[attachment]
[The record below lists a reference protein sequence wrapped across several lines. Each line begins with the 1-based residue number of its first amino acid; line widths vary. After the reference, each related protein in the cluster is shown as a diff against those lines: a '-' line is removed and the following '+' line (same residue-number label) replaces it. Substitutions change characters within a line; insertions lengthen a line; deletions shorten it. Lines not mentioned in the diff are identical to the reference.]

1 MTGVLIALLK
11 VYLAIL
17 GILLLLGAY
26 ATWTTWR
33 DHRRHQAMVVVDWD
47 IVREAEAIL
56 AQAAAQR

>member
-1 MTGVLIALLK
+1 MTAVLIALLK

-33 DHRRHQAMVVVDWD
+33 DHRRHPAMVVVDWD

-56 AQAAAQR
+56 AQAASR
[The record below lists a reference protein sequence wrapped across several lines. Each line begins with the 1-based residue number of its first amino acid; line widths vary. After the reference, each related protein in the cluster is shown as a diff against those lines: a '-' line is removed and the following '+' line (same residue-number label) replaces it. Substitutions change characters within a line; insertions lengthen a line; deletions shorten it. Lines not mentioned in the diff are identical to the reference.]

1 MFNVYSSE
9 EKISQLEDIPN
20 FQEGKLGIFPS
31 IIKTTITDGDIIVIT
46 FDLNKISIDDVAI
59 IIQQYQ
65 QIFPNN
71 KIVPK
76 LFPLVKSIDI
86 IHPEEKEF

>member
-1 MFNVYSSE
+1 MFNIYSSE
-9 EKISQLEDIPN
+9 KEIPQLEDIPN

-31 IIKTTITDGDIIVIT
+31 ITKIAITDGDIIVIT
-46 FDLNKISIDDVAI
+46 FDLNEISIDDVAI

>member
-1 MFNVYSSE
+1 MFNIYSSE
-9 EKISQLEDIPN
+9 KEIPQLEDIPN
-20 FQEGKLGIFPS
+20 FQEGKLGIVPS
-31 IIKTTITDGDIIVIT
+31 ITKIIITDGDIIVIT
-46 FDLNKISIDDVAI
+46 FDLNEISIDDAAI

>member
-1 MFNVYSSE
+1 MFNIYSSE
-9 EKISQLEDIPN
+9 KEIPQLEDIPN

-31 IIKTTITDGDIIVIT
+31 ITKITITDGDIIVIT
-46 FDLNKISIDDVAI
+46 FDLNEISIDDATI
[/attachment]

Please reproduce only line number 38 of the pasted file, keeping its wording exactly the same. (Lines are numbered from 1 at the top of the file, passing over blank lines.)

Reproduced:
+1 MFNIYSSE